The Big Chip, developed by the C, is a RISC-V processor system with 256 cores, exploring new possibilities in processor performance.
RISC-V processors have emerged as a pivotal innovation in the rapidly evolving computing technology landscape. These processors are distinguished by their reduced instruction set computing (RISC) architecture, renowned for its efficiency and versatility. The design of RISC-V processors is streamlined, focusing on executing a smaller number of computer instructions, allowing them to operate at a higher speed. This makes them particularly effective in a variety of computing environments.
The open-source nature of RISC-V is one of its most significant advantages, offering unprecedented levels of customization and adaptability. This aspect is crucial in many applications, from embedded systems to high-performance computing. Unlike proprietary processor architectures, RISC-V allows developers to tailor the technology to specific needs, facilitating innovation and efficiency. As the complexity of computing challenges continues to increase, the flexibility and efficiency of RISC-V processors make them instrumental in driving technological advancements across various industries.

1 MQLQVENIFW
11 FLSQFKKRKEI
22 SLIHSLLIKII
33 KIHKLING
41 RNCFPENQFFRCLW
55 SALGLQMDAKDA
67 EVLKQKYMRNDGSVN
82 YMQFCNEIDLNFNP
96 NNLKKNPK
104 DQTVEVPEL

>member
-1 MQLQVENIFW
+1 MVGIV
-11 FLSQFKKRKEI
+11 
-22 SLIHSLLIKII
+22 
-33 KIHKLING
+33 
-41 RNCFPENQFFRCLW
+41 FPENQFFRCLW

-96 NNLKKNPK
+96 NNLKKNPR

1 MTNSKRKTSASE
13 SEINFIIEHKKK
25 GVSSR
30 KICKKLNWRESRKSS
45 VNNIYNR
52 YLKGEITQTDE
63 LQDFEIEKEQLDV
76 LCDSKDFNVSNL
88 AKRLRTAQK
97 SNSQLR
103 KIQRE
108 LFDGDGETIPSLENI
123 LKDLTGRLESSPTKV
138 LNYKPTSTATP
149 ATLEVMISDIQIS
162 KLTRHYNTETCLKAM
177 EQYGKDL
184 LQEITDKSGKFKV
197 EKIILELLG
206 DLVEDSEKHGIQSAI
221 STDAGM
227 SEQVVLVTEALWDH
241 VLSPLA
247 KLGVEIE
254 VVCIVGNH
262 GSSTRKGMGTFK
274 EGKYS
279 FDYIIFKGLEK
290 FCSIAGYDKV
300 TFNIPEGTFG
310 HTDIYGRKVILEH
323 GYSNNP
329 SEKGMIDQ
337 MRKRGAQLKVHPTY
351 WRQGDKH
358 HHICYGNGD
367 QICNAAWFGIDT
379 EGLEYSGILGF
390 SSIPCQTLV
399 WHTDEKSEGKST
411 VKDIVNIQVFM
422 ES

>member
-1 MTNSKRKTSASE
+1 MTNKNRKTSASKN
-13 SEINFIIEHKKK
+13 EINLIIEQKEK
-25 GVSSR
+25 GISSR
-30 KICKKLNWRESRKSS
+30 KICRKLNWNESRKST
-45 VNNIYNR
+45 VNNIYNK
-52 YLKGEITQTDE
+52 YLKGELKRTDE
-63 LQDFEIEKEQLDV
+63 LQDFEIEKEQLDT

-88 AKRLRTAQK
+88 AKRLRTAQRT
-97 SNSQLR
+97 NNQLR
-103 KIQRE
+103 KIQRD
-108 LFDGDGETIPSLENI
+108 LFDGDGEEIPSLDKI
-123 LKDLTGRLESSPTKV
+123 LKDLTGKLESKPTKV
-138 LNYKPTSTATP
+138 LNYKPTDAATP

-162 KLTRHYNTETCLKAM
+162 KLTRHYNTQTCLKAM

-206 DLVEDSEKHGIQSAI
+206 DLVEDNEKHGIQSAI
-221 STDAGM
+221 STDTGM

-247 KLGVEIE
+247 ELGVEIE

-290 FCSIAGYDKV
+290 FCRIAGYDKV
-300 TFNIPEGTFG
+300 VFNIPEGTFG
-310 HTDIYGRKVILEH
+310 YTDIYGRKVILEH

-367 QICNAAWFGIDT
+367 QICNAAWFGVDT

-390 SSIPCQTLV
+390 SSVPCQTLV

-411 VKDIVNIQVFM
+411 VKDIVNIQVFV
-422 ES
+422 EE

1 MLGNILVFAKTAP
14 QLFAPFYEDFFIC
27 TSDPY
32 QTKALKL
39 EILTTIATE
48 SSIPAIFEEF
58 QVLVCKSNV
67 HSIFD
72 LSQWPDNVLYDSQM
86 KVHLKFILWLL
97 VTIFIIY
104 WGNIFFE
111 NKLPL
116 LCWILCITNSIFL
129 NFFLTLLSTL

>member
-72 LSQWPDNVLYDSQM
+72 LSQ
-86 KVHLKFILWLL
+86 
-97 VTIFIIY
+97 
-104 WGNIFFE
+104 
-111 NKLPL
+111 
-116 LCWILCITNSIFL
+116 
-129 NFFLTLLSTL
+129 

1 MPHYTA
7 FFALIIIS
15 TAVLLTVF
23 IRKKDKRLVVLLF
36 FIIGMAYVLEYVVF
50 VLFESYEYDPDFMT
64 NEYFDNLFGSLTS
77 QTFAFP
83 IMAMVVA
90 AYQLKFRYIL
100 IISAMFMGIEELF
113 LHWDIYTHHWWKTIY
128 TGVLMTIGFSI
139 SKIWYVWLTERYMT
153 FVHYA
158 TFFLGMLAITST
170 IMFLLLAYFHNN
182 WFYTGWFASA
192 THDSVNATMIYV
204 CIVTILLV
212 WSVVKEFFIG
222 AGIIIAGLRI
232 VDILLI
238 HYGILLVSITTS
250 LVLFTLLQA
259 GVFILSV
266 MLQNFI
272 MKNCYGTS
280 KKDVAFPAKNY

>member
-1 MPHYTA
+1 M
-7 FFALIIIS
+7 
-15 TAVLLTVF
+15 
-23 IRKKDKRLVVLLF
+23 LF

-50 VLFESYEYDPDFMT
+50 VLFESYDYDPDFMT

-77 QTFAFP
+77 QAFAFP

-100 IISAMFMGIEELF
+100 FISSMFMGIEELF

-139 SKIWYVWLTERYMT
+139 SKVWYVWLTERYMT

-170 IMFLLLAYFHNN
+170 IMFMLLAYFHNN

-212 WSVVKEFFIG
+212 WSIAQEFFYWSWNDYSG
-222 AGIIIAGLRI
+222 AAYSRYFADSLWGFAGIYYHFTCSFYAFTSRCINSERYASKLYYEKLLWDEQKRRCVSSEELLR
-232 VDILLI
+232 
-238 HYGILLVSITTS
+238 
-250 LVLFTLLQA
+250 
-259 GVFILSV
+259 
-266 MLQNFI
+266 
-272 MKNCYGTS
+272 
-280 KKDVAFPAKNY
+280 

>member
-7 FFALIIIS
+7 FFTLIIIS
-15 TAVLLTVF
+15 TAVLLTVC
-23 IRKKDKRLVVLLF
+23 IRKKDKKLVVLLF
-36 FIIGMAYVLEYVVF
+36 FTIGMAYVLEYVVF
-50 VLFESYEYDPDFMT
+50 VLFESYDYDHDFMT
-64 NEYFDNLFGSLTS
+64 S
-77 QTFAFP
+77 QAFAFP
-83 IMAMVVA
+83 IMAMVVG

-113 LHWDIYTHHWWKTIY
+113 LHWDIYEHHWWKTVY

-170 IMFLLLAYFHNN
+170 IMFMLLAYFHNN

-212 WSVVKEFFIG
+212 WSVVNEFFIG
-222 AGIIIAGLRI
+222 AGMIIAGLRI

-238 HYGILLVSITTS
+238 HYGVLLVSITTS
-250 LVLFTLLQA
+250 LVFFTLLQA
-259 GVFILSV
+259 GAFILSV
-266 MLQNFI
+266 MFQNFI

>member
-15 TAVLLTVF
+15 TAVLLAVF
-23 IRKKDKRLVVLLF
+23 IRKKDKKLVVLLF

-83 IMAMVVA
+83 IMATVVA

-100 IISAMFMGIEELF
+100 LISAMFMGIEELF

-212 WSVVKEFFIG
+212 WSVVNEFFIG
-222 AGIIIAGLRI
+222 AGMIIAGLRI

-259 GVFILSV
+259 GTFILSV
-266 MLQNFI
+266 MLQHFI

The China Academy of Sciences researchers have published a report on the “Big Chip,” a chipset-based architecture, to investigate the challenges and possibilities in scaling up processor performance. The research team have developed a RISC-V processor system named Zheijiang Big Chip, consisting of 16 chiplets with 256 cores, using a 22nm CMOS process. Each chipset features 16 RISC-V processors interconnected through a network-on-chip (NOC), allowing symmetrical communication between chipsets. The architecture of the Big Chip is designed to scale up to 100 chiplets, as reported in the Elsevier journal Fundamental Research.
The system uses a die-to-die interface with a time-multiplexing technique for connecting multiple chiplets, supporting a unified memory system. This allows any core on any chiplet to access memory system-wide. The time-multiplexing approach helps reduce the area needed for I/O bumps and simplifies interposer wiring. The team compared their work to Cerebras’ wafer-scale 2D chips WS1 and WS2 and chipset-based processors from AMD and Nvidia. They conclude that future developments should focus on near-memory computing and optical-electronic chiplet communications as critical research areas.